Video: Formula 1 Pit Stops 1950 & Today… a Huge Difference


I'm not a racing fan, but wow this video is impressive. I can appreciate a great process and all of the planning that's involved.

I can also see the difference between having four pit crew members and 18 crew members (or so… it's hard to count).

What can you do to improve your processes? It takes more than “throwing people at it” if that's even an option. What planning, training, tools and coordination are required?

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Mark Graban
Mark Graban is an internationally-recognized consultant, author, and professional speaker, and podcaster with experience in healthcare, manufacturing, and startups. Mark's new book is The Mistakes That Make Us: Cultivating a Culture of Learning and Innovation. He is also the author of Measures of Success: React Less, Lead Better, Improve More, the Shingo Award-winning books Lean Hospitals and Healthcare Kaizen, and the anthology Practicing Lean. Mark is also a Senior Advisor to the technology company KaiNexus.


  1. Mark – that’s awesome. In fact I was just talking about that recently but hadn’t seen the video. We were comparing the 9-12 month lead time to implement a software solution and discussing ways to get that down to 6 weeks – initially the team thought it was impossible.

  2. Equally impressive is the reduction in the amount of time it takes Nissan (and probably Toyota, Honda, etc.) to change a production line from one model year to the next. Weeks? Nope. Days? Hours? Uh, uh. Less than 50 minutes. Achieved via a long, Lean journey.

    The “long” part is important. In our haste to achieve cheaper, better, faster, we must keep safety foremost. Otherwise, bad things can happen:

    As I tell my crew when we’re running late, “We’re going to hurry slowly.”

    • Yes, that video shows 60 years of progress. I wonder much was incremental and how much was step function improvements.

      I would hope that there are fewer pit stop fires and crew injuries now compared to then.

      The modern pit crew clip shows that sometimes it’s better to have less “efficiency” and better flow.

      I am fascinated by hospitals and their assumptions that their current staffing levels are safe. They assume they can reduce. I wonder sometimes if the way to reduce total system cost would be to increase staffing, at least as a short term countermeasure.

      People in healthcare do often don’t have time to do their work. Sure, we should reduce waste to free up time but that’s not always enough.

  3. This video is really awesome. As a car guy and a retired racer, i can tell you that races are won or lost in the pits. It takes a surprising amount of effort to make just seconds up on the track, so every second in the pits is costly.

    This is a dramatic illustration of years of progress in time and motion studies to eliminate waste from the process. Full coordination and flawless execution. Love it.


      • Hey Mark,

        From what I could see the 1950’s pitstop was 2 tires and fuel, whereas the modern pitstop was 4 tires and no fuel. Not quite apples to apples, but impressive all the same.

        • Thanks, Kurt. That helps. So the modern pitstop was actually more work content delivered in a faster time.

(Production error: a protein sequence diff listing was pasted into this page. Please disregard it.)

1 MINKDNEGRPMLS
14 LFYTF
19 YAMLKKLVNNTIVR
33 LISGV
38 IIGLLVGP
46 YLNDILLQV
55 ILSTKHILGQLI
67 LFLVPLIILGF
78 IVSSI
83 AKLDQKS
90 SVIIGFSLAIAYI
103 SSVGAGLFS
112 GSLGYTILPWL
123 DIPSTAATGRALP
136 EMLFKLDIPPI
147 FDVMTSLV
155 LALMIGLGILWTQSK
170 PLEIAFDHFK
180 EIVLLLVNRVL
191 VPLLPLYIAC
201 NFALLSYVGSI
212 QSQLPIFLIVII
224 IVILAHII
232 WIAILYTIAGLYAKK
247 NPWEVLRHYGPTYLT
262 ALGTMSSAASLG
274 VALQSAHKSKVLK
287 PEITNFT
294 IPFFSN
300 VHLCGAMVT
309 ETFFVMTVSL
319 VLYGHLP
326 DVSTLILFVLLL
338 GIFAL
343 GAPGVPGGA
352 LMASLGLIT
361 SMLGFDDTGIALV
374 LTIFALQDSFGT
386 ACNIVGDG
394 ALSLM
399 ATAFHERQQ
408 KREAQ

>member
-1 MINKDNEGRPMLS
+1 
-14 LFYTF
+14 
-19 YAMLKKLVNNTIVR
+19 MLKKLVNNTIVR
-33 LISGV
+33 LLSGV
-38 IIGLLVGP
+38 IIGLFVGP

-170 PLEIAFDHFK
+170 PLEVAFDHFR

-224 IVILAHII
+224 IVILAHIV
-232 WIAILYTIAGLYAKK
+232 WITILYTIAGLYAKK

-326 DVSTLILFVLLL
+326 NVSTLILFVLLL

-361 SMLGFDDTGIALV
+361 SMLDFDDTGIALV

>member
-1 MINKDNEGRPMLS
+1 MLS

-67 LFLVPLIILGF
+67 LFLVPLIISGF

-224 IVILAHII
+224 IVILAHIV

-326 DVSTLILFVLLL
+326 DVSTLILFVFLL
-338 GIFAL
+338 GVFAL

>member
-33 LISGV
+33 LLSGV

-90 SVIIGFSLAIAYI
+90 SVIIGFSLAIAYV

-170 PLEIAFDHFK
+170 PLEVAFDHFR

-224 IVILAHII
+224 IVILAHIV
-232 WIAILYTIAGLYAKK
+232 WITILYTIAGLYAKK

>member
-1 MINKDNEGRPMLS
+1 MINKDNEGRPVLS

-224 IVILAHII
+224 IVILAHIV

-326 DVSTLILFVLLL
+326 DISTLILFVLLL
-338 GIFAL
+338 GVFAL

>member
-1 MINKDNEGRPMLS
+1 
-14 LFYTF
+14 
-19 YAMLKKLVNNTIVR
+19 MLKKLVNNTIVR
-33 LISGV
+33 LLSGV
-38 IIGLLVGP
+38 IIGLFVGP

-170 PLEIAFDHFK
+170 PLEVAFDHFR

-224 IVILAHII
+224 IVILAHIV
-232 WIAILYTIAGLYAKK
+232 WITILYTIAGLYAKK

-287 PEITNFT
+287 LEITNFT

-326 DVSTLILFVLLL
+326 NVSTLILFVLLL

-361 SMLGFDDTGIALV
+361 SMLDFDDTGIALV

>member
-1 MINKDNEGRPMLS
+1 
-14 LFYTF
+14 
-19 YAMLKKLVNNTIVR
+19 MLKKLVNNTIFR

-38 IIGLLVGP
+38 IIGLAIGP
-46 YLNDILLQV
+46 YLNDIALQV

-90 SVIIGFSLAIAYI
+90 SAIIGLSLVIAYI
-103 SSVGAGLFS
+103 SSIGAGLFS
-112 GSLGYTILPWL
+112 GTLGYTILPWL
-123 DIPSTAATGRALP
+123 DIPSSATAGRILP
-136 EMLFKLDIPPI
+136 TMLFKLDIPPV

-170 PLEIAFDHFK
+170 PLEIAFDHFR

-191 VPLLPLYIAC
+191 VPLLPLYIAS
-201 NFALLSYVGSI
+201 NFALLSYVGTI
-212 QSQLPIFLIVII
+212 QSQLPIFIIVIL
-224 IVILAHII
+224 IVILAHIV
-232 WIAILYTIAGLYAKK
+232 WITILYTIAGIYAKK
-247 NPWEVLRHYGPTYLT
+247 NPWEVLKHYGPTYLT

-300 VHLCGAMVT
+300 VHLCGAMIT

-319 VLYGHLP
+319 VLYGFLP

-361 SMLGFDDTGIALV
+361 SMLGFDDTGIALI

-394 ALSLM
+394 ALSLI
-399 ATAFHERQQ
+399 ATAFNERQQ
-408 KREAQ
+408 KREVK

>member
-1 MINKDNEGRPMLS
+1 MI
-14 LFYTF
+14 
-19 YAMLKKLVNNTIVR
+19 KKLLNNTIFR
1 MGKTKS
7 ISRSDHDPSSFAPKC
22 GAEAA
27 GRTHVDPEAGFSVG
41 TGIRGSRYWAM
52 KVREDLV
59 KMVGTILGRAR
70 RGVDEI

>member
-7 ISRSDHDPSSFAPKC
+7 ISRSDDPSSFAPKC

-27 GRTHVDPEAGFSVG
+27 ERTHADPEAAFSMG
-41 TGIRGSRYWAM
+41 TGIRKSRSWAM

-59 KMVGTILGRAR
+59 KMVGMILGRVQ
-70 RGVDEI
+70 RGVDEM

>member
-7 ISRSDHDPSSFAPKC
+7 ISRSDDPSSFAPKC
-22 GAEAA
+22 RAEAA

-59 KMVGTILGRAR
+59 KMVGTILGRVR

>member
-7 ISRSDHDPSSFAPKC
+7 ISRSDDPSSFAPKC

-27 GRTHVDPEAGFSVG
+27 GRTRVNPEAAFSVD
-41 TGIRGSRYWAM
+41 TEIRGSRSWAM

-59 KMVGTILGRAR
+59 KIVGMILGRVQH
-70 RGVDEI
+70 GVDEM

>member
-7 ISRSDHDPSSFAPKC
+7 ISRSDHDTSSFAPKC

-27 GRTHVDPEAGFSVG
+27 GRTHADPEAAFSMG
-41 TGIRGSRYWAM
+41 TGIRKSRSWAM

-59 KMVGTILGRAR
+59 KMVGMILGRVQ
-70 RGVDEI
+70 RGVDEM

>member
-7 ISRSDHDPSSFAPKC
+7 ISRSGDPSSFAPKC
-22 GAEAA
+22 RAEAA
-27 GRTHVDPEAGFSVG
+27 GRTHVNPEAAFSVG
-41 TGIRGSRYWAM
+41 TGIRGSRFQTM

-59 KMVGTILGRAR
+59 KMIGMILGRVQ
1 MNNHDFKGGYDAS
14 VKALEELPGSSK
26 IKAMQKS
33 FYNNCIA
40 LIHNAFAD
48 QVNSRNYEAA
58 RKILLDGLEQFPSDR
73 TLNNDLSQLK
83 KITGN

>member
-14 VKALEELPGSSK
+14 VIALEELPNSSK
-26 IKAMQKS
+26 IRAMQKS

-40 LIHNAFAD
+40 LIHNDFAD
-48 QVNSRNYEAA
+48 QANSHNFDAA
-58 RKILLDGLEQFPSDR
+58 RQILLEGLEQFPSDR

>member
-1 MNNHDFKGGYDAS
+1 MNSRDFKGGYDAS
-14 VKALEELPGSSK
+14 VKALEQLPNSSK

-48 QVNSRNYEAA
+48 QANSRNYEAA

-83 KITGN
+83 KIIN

I bet it’s a combination of teamwork, # of people, training, practice, coordination, and technology/tools that all adds up to that big difference. But, it’s clearly not all technology nor is it just about better tools…

          • Agreed, a combination of things, lead by a repeatable, coordinated process facilitated by technology and tools. I bet with a fuel cell charge added to the pit stop they also serve the driver a latte. Its all about load balancing so no hands are left idle.

            That being said, it does not looks like the driver was doing anything during that whole cycle. Looks like a wasted resource and an opportunity for improvement!

  4. Such a great video. The flow and efficiency part is amazing, but I was struck by the tools they used as well! Watching the “jack guy” in the 50’s video jumping up and down on the lever to lift the front end, and the “wheel guy” hammering away on what I assume was some kind of wing nut really hit home. Too often we ask people to jump up and down and find a bigger hammer…..

  5. I came across this entry as I was searching for material to write part of some course material for a Lean course, specifically looking at the process of incremental improvement, small % every year.

    This is excellent but we can extend the analogy to Lean IT with processes and tools being streamlined towards the ultimate goal.

    Currently the time is around 2.5 and in fact they don’t want to go faster to avoid penalties as a result of unsafe releases or making a human error and delaying the pit stop. THey feel it cannot evolve because they are on the edges of human performance :)

  6. I discovered this video as I prepared to deliver a course on Changeover Reduction. Very informative, especially when you see the comparison of what happened in the 1950’s to what happens today.

    The video definitely shows what is possible and can help class participants list the items that make the changeover more efficient. Helps them to think out of the box to what is possible.


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